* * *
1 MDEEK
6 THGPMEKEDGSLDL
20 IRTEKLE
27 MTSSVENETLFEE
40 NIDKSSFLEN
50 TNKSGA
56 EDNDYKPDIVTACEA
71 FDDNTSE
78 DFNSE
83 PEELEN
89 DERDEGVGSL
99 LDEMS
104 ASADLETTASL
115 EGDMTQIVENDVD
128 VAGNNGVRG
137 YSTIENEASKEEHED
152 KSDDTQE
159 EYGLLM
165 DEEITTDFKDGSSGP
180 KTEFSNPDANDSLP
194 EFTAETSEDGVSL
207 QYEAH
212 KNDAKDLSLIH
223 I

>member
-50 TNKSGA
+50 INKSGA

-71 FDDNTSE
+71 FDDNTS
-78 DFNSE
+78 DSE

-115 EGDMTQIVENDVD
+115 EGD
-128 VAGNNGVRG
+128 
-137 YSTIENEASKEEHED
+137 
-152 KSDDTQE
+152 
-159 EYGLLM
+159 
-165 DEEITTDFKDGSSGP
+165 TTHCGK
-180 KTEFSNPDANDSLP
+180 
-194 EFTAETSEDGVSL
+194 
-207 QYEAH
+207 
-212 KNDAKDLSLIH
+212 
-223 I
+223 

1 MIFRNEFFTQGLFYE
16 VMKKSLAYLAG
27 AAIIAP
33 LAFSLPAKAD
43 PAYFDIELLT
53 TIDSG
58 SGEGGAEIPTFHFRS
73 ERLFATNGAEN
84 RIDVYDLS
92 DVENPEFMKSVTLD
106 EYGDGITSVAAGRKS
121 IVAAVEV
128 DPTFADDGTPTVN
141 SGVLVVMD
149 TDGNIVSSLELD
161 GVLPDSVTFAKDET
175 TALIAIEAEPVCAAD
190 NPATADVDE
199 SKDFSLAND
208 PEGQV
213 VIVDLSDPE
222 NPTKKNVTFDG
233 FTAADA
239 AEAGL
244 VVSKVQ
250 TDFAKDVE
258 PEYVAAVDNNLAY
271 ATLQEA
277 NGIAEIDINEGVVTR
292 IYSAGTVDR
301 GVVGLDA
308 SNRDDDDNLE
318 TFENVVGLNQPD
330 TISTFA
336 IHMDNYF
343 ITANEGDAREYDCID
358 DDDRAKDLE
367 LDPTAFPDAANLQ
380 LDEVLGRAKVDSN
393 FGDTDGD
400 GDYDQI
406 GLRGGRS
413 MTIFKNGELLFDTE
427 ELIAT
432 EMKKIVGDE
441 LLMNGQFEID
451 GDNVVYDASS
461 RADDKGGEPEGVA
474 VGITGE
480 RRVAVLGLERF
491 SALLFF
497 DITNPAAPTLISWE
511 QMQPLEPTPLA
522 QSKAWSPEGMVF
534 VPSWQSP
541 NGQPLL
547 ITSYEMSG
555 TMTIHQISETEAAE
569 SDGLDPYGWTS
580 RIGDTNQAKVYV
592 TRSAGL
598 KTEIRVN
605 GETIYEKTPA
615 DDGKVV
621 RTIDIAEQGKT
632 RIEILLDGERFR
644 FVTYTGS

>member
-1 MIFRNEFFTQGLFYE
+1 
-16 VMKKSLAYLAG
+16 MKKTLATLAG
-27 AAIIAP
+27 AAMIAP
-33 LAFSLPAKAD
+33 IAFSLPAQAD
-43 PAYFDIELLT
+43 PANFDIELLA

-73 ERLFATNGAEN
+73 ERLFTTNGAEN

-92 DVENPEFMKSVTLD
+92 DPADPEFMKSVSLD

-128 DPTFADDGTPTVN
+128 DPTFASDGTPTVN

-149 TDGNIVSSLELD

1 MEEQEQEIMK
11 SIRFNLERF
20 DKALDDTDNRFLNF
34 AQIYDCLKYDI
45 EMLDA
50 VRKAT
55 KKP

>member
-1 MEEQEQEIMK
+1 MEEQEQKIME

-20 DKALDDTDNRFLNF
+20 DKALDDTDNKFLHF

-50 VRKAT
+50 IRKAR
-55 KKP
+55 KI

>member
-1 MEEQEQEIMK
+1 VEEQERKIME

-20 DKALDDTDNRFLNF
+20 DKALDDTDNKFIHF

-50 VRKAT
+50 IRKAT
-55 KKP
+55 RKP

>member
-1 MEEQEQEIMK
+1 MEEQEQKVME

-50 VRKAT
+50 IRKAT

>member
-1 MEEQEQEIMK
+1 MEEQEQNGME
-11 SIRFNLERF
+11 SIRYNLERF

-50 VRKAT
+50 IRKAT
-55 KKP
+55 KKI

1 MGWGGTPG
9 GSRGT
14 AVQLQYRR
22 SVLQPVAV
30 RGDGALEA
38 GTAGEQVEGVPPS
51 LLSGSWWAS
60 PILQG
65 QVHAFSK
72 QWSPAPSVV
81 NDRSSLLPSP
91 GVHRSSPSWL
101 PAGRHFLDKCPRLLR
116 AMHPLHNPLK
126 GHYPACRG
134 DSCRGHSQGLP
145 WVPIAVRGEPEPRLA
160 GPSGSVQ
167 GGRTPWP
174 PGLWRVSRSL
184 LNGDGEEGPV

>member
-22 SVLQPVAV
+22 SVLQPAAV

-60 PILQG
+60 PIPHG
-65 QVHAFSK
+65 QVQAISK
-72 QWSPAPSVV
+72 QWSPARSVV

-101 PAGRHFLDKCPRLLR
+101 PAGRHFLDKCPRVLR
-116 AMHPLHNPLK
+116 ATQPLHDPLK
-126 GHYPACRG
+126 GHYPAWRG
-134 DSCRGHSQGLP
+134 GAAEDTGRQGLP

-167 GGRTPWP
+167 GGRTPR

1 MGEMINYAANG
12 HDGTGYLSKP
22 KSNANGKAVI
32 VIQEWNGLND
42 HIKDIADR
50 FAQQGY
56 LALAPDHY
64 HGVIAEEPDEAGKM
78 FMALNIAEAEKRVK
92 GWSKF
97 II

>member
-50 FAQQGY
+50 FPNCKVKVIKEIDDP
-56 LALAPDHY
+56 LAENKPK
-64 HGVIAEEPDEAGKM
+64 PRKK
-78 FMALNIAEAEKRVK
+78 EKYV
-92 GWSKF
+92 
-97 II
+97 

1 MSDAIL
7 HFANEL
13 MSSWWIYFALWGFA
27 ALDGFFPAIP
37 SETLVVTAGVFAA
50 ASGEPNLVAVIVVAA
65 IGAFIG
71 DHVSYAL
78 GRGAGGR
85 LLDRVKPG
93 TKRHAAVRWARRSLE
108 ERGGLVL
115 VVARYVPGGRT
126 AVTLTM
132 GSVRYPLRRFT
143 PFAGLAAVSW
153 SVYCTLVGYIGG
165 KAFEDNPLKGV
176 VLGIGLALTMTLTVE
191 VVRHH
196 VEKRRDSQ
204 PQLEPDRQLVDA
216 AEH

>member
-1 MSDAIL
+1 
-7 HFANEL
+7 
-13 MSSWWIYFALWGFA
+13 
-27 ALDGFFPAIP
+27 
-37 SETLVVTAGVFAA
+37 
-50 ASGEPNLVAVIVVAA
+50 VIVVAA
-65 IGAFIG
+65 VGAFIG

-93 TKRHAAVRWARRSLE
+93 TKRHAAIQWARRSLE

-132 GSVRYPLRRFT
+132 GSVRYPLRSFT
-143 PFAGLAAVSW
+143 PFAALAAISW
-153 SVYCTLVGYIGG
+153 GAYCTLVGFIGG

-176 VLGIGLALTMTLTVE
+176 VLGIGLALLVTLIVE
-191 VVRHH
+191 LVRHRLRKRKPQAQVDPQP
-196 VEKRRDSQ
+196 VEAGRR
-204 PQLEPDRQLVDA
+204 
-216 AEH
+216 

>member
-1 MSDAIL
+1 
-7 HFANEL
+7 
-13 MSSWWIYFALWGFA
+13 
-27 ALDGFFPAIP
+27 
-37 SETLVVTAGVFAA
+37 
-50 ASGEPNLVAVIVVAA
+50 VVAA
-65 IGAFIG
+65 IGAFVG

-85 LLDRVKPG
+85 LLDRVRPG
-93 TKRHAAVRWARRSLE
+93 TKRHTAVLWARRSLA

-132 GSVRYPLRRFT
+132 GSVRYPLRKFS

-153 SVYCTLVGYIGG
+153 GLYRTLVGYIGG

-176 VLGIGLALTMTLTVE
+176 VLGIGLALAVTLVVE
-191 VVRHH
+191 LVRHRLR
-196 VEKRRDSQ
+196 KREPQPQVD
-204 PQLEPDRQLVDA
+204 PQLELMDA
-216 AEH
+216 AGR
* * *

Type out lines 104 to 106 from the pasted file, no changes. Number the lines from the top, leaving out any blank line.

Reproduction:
491 SALLFF
497 DITNPAAPTLISWE
511 QMQPLEPTPLA